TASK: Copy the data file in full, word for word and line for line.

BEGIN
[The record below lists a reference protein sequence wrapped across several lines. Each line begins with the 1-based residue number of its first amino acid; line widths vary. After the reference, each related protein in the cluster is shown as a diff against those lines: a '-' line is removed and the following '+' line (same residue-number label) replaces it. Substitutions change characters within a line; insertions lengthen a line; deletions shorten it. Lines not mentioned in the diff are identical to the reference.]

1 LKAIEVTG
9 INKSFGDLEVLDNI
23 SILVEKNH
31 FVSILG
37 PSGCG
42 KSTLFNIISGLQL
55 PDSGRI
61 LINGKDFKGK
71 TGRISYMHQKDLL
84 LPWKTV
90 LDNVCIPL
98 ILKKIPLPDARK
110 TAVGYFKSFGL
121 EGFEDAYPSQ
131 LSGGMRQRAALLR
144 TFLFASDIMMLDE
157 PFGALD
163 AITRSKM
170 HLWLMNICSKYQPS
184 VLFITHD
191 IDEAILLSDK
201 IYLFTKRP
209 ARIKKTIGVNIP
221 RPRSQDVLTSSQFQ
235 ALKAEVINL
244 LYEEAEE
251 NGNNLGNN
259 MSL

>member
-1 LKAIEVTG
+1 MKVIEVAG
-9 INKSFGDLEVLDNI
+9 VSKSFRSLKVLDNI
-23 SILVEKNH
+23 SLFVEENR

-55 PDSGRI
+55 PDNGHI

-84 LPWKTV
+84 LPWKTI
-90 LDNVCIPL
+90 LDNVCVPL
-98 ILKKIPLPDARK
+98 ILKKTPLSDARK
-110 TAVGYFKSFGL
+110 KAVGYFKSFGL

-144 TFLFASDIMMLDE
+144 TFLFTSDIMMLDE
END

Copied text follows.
[The record below lists a reference protein sequence wrapped across several lines. Each line begins with the 1-based residue number of its first amino acid; line widths vary. After the reference, each related protein in the cluster is shown as a diff against those lines: a '-' line is removed and the following '+' line (same residue-number label) replaces it. Substitutions change characters within a line; insertions lengthen a line; deletions shorten it. Lines not mentioned in the diff are identical to the reference.]

1 LKAIEVTG
9 INKSFGDLEVLDNI
23 SILVEKNH
31 FVSILG
37 PSGCG
42 KSTLFNIISGLQL
55 PDSGRI
61 LINGKDFKGK
71 TGRISYMHQKDLL
84 LPWKTV
90 LDNVCIPL
98 ILKKIPLPDARK
110 TAVGYFKSFGL
121 EGFEDAYPSQ
131 LSGGMRQRAALLR
144 TFLFASDIMMLDE
157 PFGALD
163 AITRSKM
170 HLWLMNICSKYQPS
184 VLFITHD
191 IDEAILLSDK
201 IYLFTKRP
209 ARIKKTIGVNIP
221 RPRSQDVLTSSQFQ
235 ALKAEVINL
244 LYEEAEE
251 NGNNLGNN
259 MSL

>member
-1 LKAIEVTG
+1 MKVIEVAG
-9 INKSFGDLEVLDNI
+9 VSKSFRSLKVLDNI
-23 SILVEKNH
+23 SLFVEENR

-55 PDSGRI
+55 PDNGHI

-84 LPWKTV
+84 LPWKTI
-90 LDNVCIPL
+90 LDNVCVPL
-98 ILKKIPLPDARK
+98 ILKKTPLSDARK
-110 TAVGYFKSFGL
+110 KAVGYFKSFGL

-144 TFLFASDIMMLDE
+144 TFLFTSDIMMLDE